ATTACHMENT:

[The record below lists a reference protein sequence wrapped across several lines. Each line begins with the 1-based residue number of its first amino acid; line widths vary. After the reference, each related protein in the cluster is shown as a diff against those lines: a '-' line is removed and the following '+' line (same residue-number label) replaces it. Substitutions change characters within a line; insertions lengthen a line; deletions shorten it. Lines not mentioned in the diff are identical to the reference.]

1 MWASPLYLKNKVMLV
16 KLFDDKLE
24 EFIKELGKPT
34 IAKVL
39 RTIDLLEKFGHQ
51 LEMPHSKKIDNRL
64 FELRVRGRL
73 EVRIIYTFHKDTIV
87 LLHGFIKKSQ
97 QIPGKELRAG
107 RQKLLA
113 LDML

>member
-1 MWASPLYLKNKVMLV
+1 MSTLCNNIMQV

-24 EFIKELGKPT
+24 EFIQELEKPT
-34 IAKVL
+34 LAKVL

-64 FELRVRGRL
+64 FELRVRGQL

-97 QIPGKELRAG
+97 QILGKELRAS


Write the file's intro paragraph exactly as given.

[The record below lists a reference protein sequence wrapped across several lines. Each line begins with the 1-based residue number of its first amino acid; line widths vary. After the reference, each related protein in the cluster is shown as a diff against those lines: a '-' line is removed and the following '+' line (same residue-number label) replaces it. Substitutions change characters within a line; insertions lengthen a line; deletions shorten it. Lines not mentioned in the diff are identical to the reference.]